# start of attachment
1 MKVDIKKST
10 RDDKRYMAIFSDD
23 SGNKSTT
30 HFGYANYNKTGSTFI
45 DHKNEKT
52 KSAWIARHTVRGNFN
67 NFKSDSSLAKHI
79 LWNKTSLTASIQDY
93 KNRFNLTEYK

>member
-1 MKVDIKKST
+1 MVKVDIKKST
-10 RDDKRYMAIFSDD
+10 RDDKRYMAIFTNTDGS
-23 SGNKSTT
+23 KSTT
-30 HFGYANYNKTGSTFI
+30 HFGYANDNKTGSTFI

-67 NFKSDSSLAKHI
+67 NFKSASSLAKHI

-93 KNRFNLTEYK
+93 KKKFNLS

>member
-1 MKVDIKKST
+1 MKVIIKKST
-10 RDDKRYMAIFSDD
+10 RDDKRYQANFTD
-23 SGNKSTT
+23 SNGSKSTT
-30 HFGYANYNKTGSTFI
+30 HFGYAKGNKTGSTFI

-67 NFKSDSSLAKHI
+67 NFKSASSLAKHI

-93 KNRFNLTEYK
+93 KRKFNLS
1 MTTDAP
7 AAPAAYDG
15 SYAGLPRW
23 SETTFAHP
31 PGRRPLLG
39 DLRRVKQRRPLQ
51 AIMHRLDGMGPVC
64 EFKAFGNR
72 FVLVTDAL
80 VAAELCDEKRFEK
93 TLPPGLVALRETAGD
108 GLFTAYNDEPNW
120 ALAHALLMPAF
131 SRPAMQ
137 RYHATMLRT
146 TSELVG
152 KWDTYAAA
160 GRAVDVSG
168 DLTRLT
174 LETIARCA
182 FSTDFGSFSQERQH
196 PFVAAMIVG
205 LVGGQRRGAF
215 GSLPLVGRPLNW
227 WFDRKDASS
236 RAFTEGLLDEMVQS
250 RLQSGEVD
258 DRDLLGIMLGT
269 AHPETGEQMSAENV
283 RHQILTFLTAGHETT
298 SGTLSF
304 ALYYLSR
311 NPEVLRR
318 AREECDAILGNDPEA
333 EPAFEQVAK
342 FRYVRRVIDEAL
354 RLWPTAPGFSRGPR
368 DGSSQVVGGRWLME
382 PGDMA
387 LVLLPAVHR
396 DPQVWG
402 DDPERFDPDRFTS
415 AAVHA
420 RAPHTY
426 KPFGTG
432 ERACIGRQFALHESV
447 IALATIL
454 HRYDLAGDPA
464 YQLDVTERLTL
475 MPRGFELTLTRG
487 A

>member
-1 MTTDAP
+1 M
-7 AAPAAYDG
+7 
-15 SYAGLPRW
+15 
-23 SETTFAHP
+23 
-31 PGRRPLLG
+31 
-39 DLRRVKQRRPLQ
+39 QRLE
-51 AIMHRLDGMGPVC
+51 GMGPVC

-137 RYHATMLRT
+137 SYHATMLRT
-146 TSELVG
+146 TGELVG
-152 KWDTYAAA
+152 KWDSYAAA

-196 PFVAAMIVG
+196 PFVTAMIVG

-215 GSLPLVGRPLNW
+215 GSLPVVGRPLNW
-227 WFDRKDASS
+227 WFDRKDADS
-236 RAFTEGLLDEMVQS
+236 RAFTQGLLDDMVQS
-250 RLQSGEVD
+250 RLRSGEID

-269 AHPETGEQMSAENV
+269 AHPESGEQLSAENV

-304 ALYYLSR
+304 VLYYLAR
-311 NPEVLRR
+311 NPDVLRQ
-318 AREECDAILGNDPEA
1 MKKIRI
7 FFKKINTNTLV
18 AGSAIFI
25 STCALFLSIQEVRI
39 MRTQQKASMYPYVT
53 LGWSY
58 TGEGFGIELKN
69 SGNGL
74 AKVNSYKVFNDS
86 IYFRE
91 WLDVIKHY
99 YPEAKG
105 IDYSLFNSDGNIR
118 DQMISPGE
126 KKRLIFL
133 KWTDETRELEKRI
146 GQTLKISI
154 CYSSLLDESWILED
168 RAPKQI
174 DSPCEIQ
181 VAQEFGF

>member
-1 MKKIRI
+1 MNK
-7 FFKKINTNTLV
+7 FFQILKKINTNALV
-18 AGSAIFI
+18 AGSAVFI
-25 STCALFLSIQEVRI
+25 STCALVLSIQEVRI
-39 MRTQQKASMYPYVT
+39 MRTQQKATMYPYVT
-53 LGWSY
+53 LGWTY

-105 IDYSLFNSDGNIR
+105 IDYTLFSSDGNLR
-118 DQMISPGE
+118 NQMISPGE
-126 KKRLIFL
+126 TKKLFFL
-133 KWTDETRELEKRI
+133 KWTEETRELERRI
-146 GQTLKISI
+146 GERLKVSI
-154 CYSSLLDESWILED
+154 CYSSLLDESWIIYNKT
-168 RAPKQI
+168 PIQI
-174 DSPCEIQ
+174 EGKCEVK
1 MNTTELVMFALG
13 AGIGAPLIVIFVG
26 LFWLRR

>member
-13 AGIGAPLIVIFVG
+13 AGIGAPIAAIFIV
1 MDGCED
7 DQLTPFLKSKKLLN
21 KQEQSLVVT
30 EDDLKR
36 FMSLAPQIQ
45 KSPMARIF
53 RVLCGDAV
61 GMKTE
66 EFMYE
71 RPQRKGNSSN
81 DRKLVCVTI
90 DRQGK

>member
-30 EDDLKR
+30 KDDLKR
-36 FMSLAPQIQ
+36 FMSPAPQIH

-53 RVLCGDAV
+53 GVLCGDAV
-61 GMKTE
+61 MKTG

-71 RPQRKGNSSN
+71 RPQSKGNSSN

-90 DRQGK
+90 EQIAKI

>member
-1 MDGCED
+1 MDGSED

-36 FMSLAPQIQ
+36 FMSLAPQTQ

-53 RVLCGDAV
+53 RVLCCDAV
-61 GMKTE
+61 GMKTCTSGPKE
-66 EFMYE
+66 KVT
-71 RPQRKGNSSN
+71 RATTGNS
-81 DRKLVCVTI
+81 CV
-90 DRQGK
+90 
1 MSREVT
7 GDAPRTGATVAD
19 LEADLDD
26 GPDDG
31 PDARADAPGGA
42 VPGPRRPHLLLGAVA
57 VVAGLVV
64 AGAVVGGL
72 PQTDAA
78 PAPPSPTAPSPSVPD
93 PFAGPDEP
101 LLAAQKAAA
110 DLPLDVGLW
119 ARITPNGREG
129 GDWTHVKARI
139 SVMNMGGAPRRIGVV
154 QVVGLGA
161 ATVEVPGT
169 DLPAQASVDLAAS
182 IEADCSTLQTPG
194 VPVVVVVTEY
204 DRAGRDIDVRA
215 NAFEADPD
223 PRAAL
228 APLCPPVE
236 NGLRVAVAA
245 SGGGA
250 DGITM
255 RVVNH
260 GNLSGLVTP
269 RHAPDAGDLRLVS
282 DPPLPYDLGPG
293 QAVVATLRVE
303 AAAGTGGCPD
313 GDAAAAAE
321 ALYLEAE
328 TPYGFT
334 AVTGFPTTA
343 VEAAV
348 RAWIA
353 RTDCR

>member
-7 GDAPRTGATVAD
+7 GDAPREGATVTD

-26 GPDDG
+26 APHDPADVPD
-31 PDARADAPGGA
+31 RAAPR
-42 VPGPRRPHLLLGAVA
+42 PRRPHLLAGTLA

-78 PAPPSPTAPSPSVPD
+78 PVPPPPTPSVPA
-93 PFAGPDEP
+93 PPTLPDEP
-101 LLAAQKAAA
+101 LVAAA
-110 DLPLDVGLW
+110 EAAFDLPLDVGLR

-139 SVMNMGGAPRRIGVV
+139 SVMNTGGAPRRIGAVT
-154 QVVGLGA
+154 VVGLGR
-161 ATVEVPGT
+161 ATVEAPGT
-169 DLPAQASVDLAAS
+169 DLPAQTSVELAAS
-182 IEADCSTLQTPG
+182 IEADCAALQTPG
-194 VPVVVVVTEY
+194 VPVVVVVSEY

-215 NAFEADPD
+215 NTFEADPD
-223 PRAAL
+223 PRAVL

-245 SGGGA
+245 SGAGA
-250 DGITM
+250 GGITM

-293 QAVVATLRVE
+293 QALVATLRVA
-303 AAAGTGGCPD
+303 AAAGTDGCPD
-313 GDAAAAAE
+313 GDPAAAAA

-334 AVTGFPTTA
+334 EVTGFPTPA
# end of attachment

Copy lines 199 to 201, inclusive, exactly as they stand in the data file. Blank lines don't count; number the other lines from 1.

+53 GVLCGDAV
-61 GMKTE
+61 MKTG